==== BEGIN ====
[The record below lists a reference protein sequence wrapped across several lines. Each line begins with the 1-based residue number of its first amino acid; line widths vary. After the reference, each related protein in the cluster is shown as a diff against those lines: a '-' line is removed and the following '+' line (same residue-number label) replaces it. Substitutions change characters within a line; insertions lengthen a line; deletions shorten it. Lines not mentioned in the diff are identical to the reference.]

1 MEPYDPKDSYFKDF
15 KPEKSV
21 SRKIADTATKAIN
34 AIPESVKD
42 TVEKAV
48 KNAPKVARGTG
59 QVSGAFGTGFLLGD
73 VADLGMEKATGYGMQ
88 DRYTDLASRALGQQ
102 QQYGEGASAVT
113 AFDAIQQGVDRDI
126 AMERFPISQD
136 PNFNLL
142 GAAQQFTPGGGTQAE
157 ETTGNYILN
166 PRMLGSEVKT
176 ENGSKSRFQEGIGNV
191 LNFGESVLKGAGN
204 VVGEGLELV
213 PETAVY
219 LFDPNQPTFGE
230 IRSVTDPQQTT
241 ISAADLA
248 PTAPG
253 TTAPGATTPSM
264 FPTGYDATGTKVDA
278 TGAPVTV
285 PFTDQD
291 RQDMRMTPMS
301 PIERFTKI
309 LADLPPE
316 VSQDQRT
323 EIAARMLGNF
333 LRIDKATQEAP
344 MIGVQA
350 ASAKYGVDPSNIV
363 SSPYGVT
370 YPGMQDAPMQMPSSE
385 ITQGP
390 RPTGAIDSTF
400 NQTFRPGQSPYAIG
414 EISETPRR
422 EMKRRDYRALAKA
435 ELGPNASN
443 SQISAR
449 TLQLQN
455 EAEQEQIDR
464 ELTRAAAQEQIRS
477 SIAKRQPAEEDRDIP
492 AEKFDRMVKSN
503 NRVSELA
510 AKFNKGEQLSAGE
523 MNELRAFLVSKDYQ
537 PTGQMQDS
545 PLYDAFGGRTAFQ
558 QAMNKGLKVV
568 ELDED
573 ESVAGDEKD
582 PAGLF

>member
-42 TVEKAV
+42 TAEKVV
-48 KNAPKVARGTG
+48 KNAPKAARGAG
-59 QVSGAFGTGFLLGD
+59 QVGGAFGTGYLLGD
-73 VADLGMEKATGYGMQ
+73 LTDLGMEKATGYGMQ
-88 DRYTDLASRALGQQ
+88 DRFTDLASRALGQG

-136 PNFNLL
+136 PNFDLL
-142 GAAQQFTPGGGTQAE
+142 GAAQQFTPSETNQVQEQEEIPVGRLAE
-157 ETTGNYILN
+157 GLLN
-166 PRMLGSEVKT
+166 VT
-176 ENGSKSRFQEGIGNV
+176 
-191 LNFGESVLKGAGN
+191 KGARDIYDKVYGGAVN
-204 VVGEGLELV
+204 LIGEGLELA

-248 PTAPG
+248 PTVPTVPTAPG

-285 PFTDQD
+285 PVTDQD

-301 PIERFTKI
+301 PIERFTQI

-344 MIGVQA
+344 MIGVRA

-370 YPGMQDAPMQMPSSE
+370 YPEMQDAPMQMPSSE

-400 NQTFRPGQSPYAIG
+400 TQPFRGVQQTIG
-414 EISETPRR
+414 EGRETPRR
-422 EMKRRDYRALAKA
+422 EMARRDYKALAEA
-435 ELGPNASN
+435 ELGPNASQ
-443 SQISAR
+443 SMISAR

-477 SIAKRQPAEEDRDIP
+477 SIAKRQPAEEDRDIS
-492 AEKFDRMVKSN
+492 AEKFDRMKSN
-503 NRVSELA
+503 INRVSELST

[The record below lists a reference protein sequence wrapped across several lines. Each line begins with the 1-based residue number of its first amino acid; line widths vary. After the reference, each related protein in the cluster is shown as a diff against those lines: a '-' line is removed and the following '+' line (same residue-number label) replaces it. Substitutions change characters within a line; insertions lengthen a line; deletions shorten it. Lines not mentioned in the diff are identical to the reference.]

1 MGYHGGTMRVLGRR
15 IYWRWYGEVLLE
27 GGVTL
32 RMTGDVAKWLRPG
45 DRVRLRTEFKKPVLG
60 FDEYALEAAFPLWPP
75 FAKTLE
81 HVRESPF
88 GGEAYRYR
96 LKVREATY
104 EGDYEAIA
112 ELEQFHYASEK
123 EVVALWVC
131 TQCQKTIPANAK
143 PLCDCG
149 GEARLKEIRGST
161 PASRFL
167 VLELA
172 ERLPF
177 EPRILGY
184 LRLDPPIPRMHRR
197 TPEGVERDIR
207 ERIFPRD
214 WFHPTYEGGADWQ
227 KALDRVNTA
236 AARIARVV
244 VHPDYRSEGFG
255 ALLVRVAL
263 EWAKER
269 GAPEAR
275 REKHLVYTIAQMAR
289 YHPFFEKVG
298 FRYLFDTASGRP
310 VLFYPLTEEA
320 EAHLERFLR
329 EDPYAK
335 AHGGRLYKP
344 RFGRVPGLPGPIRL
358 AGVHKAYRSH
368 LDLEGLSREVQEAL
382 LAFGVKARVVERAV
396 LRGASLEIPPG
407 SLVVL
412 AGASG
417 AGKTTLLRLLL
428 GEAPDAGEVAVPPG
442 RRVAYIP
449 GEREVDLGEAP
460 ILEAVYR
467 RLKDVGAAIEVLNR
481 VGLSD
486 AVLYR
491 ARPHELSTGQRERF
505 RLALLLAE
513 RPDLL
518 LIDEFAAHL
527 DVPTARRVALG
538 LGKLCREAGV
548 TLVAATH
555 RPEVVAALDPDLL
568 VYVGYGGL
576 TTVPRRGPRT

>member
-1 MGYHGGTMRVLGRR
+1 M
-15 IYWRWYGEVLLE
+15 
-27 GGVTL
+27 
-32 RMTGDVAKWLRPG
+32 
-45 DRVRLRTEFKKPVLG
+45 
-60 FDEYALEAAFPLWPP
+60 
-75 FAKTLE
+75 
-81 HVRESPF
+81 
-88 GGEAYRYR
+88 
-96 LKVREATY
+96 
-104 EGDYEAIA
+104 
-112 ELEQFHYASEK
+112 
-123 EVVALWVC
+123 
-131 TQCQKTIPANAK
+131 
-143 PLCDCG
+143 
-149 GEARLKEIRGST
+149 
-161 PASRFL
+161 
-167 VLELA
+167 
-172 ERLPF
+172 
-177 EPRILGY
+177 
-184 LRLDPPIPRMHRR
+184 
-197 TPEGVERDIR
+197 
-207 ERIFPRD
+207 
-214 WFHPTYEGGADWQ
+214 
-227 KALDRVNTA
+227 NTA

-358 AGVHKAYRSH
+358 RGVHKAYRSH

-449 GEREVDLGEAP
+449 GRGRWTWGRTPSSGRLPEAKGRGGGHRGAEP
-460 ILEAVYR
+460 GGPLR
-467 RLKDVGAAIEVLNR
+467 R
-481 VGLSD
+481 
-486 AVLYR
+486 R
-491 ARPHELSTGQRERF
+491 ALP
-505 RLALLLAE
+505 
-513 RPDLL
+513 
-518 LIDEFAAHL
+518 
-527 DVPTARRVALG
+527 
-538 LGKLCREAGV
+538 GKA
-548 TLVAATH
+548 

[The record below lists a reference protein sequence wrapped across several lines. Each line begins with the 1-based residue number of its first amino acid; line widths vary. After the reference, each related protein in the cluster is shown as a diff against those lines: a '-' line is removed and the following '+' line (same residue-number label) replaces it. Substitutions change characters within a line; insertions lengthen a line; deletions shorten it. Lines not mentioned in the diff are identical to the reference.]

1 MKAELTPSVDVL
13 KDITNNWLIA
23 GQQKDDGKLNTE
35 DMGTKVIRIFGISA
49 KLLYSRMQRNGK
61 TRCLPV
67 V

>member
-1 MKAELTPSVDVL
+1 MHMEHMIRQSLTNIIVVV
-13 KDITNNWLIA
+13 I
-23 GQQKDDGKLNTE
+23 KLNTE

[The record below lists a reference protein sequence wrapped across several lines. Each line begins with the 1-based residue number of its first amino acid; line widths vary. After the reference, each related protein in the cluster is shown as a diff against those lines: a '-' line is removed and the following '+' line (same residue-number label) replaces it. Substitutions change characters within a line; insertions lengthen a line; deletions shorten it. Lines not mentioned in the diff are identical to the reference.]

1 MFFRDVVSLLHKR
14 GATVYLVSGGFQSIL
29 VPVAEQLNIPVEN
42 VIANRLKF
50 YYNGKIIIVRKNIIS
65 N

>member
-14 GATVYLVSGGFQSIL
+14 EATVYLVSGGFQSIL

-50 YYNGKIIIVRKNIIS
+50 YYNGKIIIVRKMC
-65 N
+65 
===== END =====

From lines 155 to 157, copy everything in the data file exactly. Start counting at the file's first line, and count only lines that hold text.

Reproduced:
407 SLVVL
412 AGASG
417 AGKTTLLRLLL